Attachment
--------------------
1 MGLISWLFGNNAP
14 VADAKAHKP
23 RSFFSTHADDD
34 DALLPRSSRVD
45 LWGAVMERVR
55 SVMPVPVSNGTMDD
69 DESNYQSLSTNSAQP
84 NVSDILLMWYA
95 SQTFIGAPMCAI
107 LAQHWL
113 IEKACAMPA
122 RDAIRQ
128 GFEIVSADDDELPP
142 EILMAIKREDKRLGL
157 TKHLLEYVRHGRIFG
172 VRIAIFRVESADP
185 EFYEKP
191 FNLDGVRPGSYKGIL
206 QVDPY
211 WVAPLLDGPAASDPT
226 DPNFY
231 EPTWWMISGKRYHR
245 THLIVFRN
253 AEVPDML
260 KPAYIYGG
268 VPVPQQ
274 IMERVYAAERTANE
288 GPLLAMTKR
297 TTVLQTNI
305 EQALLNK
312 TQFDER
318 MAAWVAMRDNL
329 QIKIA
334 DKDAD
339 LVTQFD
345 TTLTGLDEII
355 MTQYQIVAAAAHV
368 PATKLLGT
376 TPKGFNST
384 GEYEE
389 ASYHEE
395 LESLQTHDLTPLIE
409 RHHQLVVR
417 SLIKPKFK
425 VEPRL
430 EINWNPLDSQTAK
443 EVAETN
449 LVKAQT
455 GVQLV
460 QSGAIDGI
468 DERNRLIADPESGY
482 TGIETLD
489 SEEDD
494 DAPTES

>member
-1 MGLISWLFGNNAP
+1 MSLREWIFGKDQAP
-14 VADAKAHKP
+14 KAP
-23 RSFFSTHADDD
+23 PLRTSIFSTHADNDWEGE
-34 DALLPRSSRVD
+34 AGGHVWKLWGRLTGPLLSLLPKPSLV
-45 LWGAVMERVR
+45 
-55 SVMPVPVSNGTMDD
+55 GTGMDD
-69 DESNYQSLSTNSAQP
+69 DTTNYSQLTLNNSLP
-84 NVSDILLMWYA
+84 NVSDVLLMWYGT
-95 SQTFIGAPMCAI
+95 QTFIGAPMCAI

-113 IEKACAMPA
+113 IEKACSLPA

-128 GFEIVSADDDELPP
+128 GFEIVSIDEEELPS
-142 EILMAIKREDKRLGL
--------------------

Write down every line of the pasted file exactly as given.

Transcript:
1 MGLISWLFGNNAP
14 VADAKAHKP
23 RSFFSTHADDD
34 DALLPRSSRVD
45 LWGAVMERVR
55 SVMPVPVSNGTMDD
69 DESNYQSLSTNSAQP
84 NVSDILLMWYA
95 SQTFIGAPMCAI
107 LAQHWL
113 IEKACAMPA
122 RDAIRQ
128 GFEIVSADDDELPP
142 EILMAIKREDKRLGL
157 TKHLLEYVRHGRIFG
172 VRIAIFRVESADP
185 EFYEKP
191 FNLDGVRPGSYKGIL
206 QVDPY
211 WVAPLLDGPAASDPT
226 DPNFY
231 EPTWWMISGKRYHR
245 THLIVFRN
253 AEVPDML
260 KPAYIYGG
268 VPVPQQ
274 IMERVYAAERTANE
288 GPLLAMTKR
297 TTVLQTNI
305 EQALLNK
312 TQFDER
318 MAAWVAMRDNL
329 QIKIA
334 DKDAD
339 LVTQFD
345 TTLTGLDEII
355 MTQYQIVAAAAHV
368 PATKLLGT
376 TPKGFNST
384 GEYEE
389 ASYHEE
395 LESLQTHDLTPLIE
409 RHHQLVVR
417 SLIKPKFK
425 VEPRL
430 EINWNPLDSQTAK
443 EVAETN
449 LVKAQT
455 GVQLV
460 QSGAIDGI
468 DERNRLIADPESGY
482 TGIETLD
489 SEEDD
494 DAPTES

>member
-1 MGLISWLFGNNAP
+1 MSLREWIFGKDQAP
-14 VADAKAHKP
+14 KAP
-23 RSFFSTHADDD
+23 PLRTSIFSTHADNDWEGE
-34 DALLPRSSRVD
+34 AGGHVWKLWGRLTGPLLSLLPKPSLV
-45 LWGAVMERVR
+45 
-55 SVMPVPVSNGTMDD
+55 GTGMDD
-69 DESNYQSLSTNSAQP
+69 DTTNYSQLTLNNSLP
-84 NVSDILLMWYA
+84 NVSDVLLMWYGT
-95 SQTFIGAPMCAI
+95 QTFIGAPMCAI

-113 IEKACAMPA
+113 IEKACSLPA

-128 GFEIVSADDDELPP
+128 GFEIVSIDEEELPS
-142 EILMAIKREDKRLGL